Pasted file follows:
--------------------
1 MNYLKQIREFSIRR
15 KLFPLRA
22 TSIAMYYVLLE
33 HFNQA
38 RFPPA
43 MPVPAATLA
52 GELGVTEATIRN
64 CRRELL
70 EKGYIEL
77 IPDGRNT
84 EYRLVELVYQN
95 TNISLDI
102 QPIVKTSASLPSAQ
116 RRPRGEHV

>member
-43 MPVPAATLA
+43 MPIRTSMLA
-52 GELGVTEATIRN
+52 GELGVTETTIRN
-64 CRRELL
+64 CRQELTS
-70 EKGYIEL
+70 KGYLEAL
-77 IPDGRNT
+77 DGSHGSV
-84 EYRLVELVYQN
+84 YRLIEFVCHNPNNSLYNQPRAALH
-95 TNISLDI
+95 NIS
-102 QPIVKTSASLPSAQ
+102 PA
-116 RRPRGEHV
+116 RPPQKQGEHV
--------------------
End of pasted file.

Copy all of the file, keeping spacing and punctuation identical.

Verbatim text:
1 MNYLKQIREFSIRR
15 KLFPLRA
22 TSIAMYYVLLE
33 HFNQA
38 RFPPA
43 MPVPAATLA
52 GELGVTEATIRN
64 CRRELL
70 EKGYIEL
77 IPDGRNT
84 EYRLVELVYQN
95 TNISLDI
102 QPIVKTSASLPSAQ
116 RRPRGEHV

>member
-43 MPVPAATLA
+43 MPIRTSMLA
-52 GELGVTEATIRN
+52 GELGVTETTIRN
-64 CRRELL
+64 CRQELTS
-70 EKGYIEL
+70 KGYLEAL
-77 IPDGRNT
+77 DGSHGSV
-84 EYRLVELVYQN
+84 YRLIEFVCHNPNNSLYNQPRAALH
-95 TNISLDI
+95 NIS
-102 QPIVKTSASLPSAQ
+102 PA
-116 RRPRGEHV
+116 RPPQKQGEHV